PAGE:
Marketing mix theory, first coined by E. Jerome McCarthy in the 1960s, is one of the basics of marketing for anyone to run a successful business.
But before explaining the principles the parts of the theory, let us look at this example of Coca Cola
Coca Cola being one of the most valued brands in the world –
- Has a well-diversified portfolio of 3500+ products.
- Operates in around all countries of the world but two and distributes its products with the help of a franchise system.
- All of its products are priced keeping in mind the competitors (since the FMCG industry works mostly in perfect competition), and
- Has adopted various promotion strategies during till now (eg Christmas advertisements, I’d like to buy the world a coke ad, etc and also certain CSR activities)
This is the traditional marketing mix – developing the product the customer needs, distributing it in the most efficient manner, pricing it in a way to increase its demand, and promoting it to boost sales,
Marketing Mix Definition
Marketing mix is the set of tactics a business use to promote and sell its products in the market. These tactics range from developing the product, deciding its price and places where it will be sold, to deciding its communication and promotional strategies.
The tactics are further divided into four principles or four Ps – Product, Price, Place, and Promotion. However, nowadays, the marketing mix constitutes several other Ps like Process, People, and physical evidence as vital mix elements.
Product is an item produced or procured by the business to satisfy the needs of the customer. It is the actual item which is held for sale in the market. The product can be tangible or intangible (it can be a good or a service). It is not necessary that the business produces the product. It can also procure it from somewhere else.
Product mix refers to the mix of all the products present in the company for sale. (Just like the Coca-Cola example. All the 3500+ products constitute the product mix of the company.)
Every product has a definite life cycle. A life cycle of the product constitute different stages a product undergoes from the time it was first thought to the time it is finally removed from the market.
A business keeps all this in mind while creating a product mix of the marketing mix.
Price is the actual amount which the consumer pays for the product. It is a result of various factors which include profits of the company, segment targeted, subsidies, discounts, supply-demand, and the cost of other three P’s of the marketing mix.
This aspect determines the company’s survival in the market. Hence price has a great effect on the entire marketing mix.
Price mix influence the positioning of the product among competition as well as the customer’s perception of the product. Hence businesses usually use one of these three strategies for pricing –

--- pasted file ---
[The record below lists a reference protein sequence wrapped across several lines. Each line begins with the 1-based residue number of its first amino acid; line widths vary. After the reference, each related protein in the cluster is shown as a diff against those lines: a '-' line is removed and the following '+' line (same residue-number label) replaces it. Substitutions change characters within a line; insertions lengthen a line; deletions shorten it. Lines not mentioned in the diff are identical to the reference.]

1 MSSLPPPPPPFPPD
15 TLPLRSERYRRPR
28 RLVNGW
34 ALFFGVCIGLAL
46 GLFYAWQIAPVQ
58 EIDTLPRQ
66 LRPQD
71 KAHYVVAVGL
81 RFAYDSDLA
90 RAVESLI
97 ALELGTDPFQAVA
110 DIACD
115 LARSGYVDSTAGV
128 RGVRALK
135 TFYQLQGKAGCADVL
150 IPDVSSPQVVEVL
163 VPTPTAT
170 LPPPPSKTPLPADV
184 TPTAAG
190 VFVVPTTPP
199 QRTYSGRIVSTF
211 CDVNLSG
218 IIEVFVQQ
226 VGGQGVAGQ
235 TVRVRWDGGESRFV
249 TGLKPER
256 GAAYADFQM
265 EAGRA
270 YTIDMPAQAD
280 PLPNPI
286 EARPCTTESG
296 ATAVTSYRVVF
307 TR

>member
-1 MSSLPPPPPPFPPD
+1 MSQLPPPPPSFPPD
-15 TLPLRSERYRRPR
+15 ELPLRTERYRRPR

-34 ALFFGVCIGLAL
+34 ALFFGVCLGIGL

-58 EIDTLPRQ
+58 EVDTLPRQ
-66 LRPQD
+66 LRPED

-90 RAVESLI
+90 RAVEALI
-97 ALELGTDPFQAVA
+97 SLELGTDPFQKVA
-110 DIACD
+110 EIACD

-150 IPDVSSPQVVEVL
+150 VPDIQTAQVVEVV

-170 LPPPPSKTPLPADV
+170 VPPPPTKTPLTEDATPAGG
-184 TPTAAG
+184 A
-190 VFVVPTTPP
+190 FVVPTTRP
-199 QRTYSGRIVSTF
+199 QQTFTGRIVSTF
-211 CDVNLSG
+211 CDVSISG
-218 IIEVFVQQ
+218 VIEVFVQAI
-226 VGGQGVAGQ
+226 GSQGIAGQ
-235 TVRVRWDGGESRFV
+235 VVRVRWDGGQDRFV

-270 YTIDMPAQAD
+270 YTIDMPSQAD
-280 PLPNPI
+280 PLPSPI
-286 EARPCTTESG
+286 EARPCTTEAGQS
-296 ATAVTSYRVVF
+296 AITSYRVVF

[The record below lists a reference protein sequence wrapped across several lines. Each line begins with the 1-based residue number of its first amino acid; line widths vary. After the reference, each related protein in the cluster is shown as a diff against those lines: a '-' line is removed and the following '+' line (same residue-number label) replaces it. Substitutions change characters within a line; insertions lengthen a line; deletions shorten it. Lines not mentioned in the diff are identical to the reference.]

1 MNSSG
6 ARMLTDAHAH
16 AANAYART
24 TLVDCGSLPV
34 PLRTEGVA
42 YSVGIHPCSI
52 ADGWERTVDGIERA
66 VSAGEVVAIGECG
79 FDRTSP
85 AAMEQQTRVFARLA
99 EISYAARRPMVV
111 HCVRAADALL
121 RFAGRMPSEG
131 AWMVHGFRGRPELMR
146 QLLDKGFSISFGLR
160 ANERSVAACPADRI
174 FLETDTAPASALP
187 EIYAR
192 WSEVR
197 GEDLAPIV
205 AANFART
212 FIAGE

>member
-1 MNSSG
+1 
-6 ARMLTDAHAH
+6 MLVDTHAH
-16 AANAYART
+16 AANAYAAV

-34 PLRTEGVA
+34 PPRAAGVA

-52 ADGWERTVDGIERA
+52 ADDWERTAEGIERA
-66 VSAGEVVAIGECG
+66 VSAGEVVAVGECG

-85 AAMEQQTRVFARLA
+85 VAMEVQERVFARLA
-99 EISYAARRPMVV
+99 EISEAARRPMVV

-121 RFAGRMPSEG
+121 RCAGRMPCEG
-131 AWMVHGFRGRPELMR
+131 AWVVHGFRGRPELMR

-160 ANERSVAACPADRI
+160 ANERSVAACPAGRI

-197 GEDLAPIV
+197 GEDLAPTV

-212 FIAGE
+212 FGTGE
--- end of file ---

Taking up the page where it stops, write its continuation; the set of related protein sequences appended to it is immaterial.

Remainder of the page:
- Penetration Pricing (low price kept to capture market share)
- Skimming Pricing (high price initially then lowering of price)
- Competition Pricing (pricing at par of competition)
The price decides where will product stand among the competition.
A product, until it is well placed / distributed to reach the customer, is of no use to the customer. Hence, Place Mix is important. Business should be clear about their target market and how to reach the same. Place mix constitute strategies of where and how the product will be available for the customers for the actual sale.
Distribution Strategies include
- Intensive Distribution (Cover as much market as you can. E.g. Surf Companies)
- Selective Distribution (For premium products. Open limited outlets. E.g. Zara)
- Exclusive Distribution (For more exclusive products. Very less outlets. E.g. Lamborghini)
- Franchise system (Small companies distribute on your behalf. E.g. Coca-Cola)
A business can also decide between direct and indirect distribution.
Direct Distribution – When the business sell directly to the customers without involving any intermediaries.
Indirect Distribution – When the business involves intermediaries in their distribution strategy.
Promotion leads and follows every other P’s of the mix. It’s through this aspect is how the business let know customers about their product. Promotion leads to brand recognition.
- Personal Selling
- Sales Promotion
- Public Relations
- Direct Marketing, and
- Social Media Outreach
These mediums helps the business to transfer the idea of the product from the company to the customer.
The Other 3 P’s
In addition to these 4 Marketing Mix P’s, modern marketers have added 3 more P’s to the marketing mix of services. These are
- Physical Environment
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A startup consultant, dreamer, traveller, and philomath. Aashish has worked with over a 100 startups and successfully helped them ideate, raise money, and succeed. When not working, he can be found hiking, camping, and stargazing.